Author Topic: Insecurity about Low Salary  (Read 9288 times)

2Birds1Stone

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Re: Insecurity about Low Salary
« Reply #50 on: January 20, 2019, 03:40:50 AM »
"comparison is thief of joy"

Someone will always make more money, have a nicer house, drive the flashier car, or have a bigger d!ck......

You're doing great in life, until you compare yourself to those doing better than you ;)

My advice is to stop reading WSP and start figuring out what makes YOU happy.

Malcat

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Re: Insecurity about Low Salary
« Reply #51 on: January 20, 2019, 05:46:52 AM »
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« Last Edit: November 06, 2022, 06:47:59 PM by Malcat »

better late

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Re: Insecurity about Low Salary
« Reply #52 on: January 20, 2019, 07:32:51 AM »
Thanks for following up. It sounds like you have some good changes coming. When you have a moment, pick up the book “Mindset.”  While you might not be at the top of your earning potential now, I would recommend changing your thinking. You’re not at the top of your earning potential...yet. Time and experience are your friends. I have no doubt that you have the intelligence and desire to get where you want to go. It’s just gonna take more time and work. In the meantime, enjoy yourself a bit. Corporate America is a marathon. You’ll get there, but there are dues to pay.

I was also going to suggest Mindset by Dweck. I think it might really be helpful to you.

Dibdab

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Re: Insecurity about Low Salary
« Reply #53 on: January 20, 2019, 06:58:40 PM »
Hey dude, you're doing great making a better world.  But that coming from a warehouse loser who never made more than 40K.  Guys like you make the world go round in which me just a cog.   Keep up the good work!

Beach_Bound

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Re: Insecurity about Low Salary
« Reply #54 on: January 21, 2019, 10:01:48 AM »
OP, this is fascinating. You sound very self-aware, but you have no idea how to move forward. That’s an unusual combination. You’ve identified your problem: “much of [your] identity and self-worth is tied to how [you’re] doing relative to others… [you’re a] one-dimensional person.” The issue isn’t really your salary. If you were making $500k per year, do you really think you would feel happy and fulfilled? Or would you just be looking for the next way to get another A on the report card of life? Even your questions about dating seem to come from a place of fulfilling others’ expectations of you, rather than chasing something you actively want.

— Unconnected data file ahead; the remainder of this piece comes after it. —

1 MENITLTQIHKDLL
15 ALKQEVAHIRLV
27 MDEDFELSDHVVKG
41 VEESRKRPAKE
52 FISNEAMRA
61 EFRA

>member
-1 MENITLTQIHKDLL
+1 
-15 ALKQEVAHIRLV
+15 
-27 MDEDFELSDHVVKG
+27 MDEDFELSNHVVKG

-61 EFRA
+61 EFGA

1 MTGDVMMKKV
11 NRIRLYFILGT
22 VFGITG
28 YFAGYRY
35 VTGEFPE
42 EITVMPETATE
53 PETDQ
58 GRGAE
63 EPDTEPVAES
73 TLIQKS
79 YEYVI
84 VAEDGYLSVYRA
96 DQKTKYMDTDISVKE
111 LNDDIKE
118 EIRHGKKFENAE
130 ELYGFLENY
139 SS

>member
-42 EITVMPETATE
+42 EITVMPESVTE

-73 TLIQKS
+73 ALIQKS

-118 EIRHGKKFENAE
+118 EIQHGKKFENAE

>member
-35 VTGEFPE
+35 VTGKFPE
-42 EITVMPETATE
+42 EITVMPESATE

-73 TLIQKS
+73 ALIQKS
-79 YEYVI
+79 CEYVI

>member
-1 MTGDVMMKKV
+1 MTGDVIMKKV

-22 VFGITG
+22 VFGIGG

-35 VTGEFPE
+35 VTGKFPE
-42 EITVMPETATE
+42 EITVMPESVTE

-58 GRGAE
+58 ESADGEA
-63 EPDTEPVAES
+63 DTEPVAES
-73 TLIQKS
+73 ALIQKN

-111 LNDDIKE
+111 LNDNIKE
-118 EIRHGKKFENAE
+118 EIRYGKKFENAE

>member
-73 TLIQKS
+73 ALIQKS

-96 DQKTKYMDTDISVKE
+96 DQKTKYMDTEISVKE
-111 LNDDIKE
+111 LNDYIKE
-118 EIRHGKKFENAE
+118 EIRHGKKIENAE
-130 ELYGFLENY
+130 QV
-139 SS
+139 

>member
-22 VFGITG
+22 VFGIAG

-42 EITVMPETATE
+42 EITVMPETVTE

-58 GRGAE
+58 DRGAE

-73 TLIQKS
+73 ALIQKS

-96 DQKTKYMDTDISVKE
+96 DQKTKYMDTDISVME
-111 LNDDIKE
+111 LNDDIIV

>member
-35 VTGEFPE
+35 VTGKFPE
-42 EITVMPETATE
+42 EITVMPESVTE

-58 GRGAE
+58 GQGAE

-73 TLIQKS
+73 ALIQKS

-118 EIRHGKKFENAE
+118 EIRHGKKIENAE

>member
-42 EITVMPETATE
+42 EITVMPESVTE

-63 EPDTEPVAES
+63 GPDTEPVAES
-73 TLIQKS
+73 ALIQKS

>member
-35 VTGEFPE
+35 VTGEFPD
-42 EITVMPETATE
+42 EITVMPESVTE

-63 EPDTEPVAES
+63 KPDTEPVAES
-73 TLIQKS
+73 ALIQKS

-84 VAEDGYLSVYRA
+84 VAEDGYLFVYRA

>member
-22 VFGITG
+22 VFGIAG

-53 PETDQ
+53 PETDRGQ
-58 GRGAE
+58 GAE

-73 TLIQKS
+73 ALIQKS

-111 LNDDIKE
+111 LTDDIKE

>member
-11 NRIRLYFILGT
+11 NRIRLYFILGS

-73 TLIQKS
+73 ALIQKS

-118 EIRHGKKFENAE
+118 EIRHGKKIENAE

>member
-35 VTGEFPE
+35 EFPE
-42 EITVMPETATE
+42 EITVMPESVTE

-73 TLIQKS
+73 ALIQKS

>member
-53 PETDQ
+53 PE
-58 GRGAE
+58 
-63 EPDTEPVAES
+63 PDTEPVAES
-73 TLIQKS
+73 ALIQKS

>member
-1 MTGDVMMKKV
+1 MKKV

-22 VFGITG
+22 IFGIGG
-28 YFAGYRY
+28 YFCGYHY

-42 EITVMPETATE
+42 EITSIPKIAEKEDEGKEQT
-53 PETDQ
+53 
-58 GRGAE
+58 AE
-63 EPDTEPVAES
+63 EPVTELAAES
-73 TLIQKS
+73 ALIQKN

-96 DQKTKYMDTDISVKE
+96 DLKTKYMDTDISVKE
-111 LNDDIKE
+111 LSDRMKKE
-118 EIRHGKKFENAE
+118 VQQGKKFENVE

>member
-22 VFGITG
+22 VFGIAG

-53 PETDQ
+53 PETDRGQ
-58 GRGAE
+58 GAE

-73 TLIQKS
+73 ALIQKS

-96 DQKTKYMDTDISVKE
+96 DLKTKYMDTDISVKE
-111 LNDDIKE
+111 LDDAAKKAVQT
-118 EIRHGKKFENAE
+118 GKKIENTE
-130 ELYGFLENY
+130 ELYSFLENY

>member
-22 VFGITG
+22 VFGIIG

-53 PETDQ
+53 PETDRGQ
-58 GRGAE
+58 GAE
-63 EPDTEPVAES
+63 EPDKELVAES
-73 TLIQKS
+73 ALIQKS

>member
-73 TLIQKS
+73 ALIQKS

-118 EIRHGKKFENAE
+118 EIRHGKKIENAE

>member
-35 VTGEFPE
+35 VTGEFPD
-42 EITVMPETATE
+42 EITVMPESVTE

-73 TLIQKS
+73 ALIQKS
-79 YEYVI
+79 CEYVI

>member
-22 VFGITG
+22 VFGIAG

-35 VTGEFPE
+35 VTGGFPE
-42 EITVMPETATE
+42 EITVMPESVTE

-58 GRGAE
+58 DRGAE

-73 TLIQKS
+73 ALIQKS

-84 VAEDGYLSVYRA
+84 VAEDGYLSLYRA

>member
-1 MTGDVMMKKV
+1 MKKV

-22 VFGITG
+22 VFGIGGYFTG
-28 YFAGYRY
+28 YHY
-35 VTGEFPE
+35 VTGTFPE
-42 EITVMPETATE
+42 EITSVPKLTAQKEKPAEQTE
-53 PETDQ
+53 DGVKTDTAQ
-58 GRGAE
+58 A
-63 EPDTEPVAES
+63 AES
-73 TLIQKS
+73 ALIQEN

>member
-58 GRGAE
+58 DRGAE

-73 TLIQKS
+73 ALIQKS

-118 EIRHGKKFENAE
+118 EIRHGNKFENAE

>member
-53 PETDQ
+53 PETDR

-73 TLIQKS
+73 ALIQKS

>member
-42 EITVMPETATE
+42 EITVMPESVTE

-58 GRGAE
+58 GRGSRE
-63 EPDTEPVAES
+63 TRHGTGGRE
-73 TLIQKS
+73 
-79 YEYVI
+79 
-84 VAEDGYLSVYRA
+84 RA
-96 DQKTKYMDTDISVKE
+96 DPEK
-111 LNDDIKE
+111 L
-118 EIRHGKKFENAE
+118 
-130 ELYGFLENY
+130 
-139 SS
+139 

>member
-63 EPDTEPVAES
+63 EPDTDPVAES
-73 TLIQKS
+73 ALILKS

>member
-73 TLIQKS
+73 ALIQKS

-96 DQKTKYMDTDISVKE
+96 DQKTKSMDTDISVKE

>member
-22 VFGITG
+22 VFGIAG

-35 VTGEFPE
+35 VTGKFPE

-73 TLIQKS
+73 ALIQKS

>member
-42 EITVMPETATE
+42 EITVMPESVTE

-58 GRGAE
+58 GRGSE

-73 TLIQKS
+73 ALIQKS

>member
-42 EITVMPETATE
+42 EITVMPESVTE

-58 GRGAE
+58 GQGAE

It seems like you’re using money as a score card in two ways: your salary and your savings. If you can’t earn a huge salary, then you’ll “win” by having a large savings account. Most of us on this forum see money as a tool to be used to maximize happiness. We’re trying to save enough to buy time to spend on things that we enjoy more than working. But you don’t have anything in your life besides work right now. So what is all the money for? I’m not saying you should spend your entire paycheck, but maybe loosen the strings a little and figure out what you enjoy doing. What if you dedicated $100 per month to trying something new? I, an internet stranger (whose opinion is worth what you paid for it), hereby give you permission to spend money on fun. And also on therapy, if you’re open to that.

This also ties into dating. I’d recommend first learning to be happy single. Develop some interests and hobbies. Learn what you like and what you dislike. Think about what traits you’re looking for in a woman, and then think about what type of man that woman would want to date. I’m guessing “big paycheck” wouldn’t be high on her list.

For what it’s worth, I was very high achieving in school and I get the satisfaction of “winning” according to some set of external metrics (on this forum, that metric is usually savings rate). It may help you to create new metrics for yourself so you can “win” in a way that allows you to optimize for happiness. For example, meeting some exercise goal, or learning to cook a new style of food, or play a musical instrument, or volunteer a certain amount of time, or… Diversifying your interests will also make you a more attractive partner.